Just a takeoff on the XP page of a similar name.
In a conversation long ago a XP guru said he didn't like
frameworks because his database framework failed boldly
on a project of his. Under further probing a framework
was not used at all, the vendor's API was used and when
the database failed they were stuck with lots of vendor
From this we get the conclusion it is not possible to
learn from experience and create great frameworks.
XP strongly discourages creating frameworks
and thinking about infrastructure instead asserting it will
evolve through refactoring.
Using a vendor's API is not a framework. I've worked on many
many frameworks and 90% of them have worked great and have
made a very important positive impacts on projects. Most
project failures i have been a part of have been because
there wasn't a framework. In fact, I've never seen a project
fail because of a framework. Maybe it is because I'm careful
to keep a framework relevant and not try to rewrite the world,
but doing things correctly is an assumption, an axiom, of
For example, I personally don't see people refactoring. Many
if not most developers do not refactor and I doubt the ability
of most to do so with skill. And for XP to work
correctly developers must refactor. If they fail to refactor XP
The parallel is complete. If you do frameworks poorly you will
get poor frameworks. If you refactor poorly then XP tanks.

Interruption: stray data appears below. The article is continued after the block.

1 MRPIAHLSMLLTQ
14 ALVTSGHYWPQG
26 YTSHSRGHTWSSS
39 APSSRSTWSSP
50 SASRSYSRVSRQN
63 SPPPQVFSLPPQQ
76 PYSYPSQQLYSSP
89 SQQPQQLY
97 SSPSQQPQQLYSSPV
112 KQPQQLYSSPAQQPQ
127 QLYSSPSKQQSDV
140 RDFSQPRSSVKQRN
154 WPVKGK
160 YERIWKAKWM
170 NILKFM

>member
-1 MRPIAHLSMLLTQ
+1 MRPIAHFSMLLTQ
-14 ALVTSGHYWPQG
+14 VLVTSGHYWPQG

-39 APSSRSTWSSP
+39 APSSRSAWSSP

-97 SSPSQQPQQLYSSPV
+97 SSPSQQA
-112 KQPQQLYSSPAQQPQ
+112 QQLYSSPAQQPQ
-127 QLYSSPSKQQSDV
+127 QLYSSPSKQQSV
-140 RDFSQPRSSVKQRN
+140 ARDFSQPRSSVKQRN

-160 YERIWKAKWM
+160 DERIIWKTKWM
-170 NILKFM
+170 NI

There's no more reason to expect people to create poor frameworks
than there is to expect people to refactor poorly. So why is
it refactoring can be an axiom but frameworks can not?
I had occasion to hear RonJeffries
speak on Saturday, at an XP seminar sponsored by the ACM, and he seemed down on frameworks (he gives similar opinions on FrameworksConsideredHarmful
). I definitely agree that there have been some big framework projects (e.g., IbmSanFrancisco
and others) that may not have justified their cost, and/or whose results are too cumbersome to use, etc. However I have also had experience where frameworks have saved me tremendous amounts of time and effort, and allowed my projects to achieve results that we otherwise wouldn't have been able to achieve. For example I have used variants of the GemstoneProfessionalServicesFoundationClasses
on five different projects now, and they've allowed me to get up and running quickly in every case. JavaUnit
itself is in fact a framework. It's not the idea that's bad, it's just been the execution in some cases. Frameworks can't be created in a vacuum, but must be grown.
Too often are terms confused. I see Frameworks labelled and thought of as libraries and vice versa. If only there was a more definitive way of identifying a Framework ;) The same sort of problem exists for the term "Reuse" which is easily fulfilled by "copy and paste". Although Copy and Paste is reuse, its not quite the level of reuse to which we should all strive! --JonathanCrossland
I see the difference as libraries being something you call and that don't impose particular design decisions whereas frameworks are something you plug into (HollywoodPrinciple
) and that control the flow of your logic to some extent.
See also: EvolvingFrameworks